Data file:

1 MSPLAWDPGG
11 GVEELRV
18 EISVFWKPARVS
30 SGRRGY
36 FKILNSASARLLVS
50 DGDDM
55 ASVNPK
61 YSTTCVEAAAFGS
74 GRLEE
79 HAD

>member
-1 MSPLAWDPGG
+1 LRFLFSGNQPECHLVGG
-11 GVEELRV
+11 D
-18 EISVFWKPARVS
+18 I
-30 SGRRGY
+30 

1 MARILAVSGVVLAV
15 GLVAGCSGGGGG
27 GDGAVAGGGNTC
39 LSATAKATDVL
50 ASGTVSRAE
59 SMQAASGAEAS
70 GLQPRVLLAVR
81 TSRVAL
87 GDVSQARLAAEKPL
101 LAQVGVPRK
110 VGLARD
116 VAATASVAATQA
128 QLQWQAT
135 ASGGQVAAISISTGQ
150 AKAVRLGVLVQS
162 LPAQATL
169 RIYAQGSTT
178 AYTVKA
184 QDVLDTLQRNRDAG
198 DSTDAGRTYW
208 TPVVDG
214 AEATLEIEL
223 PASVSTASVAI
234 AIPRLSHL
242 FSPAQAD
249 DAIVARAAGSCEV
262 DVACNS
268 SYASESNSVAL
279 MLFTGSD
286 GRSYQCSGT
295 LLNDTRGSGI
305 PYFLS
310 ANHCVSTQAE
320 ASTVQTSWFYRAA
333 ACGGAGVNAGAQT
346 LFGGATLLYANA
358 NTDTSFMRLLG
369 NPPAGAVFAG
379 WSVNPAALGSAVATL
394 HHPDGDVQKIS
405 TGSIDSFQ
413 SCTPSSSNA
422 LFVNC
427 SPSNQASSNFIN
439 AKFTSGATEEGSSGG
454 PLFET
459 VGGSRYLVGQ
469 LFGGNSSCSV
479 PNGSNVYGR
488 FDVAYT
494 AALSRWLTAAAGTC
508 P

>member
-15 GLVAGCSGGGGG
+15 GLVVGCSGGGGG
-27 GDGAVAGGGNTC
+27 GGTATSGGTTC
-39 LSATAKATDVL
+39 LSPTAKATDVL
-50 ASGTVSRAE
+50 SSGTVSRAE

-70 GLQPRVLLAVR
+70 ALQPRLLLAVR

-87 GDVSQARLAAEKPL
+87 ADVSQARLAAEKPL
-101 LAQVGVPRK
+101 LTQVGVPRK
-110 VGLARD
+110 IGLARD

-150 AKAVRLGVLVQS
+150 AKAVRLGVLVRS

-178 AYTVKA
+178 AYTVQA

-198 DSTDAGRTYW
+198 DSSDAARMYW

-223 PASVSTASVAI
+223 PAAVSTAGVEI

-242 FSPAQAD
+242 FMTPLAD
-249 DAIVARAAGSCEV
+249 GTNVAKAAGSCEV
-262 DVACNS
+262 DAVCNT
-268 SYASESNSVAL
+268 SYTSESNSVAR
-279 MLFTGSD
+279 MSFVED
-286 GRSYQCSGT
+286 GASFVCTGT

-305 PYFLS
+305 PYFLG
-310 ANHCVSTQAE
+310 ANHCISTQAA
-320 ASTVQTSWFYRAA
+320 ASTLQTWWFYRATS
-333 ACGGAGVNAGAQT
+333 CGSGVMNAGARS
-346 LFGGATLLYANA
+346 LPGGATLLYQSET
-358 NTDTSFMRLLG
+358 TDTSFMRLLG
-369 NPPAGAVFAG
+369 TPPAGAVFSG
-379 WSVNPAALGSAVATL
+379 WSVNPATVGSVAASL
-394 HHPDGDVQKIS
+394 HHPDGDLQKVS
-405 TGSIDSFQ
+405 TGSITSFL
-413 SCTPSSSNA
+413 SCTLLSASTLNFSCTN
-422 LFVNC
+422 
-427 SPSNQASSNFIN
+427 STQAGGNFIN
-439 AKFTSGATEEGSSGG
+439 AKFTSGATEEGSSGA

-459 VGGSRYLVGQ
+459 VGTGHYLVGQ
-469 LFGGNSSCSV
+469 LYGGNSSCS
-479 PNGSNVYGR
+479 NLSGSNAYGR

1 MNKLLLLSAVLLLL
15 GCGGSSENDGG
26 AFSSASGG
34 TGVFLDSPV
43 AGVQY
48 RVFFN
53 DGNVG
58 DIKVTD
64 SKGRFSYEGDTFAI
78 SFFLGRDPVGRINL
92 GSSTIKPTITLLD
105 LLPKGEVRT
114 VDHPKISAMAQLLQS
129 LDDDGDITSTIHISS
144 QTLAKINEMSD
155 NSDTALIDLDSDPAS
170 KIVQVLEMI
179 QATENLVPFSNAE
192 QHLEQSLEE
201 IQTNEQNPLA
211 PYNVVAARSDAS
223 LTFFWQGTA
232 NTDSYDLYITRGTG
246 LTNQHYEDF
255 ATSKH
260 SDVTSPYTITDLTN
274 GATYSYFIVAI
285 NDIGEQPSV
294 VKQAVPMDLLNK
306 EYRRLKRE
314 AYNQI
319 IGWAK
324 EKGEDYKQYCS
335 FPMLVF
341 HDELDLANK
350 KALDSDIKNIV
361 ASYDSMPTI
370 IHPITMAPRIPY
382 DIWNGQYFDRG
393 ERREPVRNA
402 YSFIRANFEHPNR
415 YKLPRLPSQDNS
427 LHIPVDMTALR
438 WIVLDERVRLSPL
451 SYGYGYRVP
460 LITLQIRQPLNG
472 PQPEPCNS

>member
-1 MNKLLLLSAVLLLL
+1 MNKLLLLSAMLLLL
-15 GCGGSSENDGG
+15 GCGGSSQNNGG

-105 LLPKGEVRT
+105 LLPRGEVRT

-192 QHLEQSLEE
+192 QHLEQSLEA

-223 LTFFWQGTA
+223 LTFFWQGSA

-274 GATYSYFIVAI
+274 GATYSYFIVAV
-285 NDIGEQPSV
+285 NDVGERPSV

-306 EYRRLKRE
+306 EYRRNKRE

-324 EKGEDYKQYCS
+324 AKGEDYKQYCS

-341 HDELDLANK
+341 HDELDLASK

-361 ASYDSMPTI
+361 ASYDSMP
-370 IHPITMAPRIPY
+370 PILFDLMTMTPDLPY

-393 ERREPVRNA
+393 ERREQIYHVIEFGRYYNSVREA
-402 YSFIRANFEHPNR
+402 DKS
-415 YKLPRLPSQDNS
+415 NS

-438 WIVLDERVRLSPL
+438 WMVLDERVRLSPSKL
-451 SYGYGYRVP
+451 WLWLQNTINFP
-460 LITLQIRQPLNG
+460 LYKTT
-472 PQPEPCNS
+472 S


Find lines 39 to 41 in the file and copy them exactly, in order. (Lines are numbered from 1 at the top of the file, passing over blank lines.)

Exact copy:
198 DSTDAGRTYW
208 TPVVDG
214 AEATLEIEL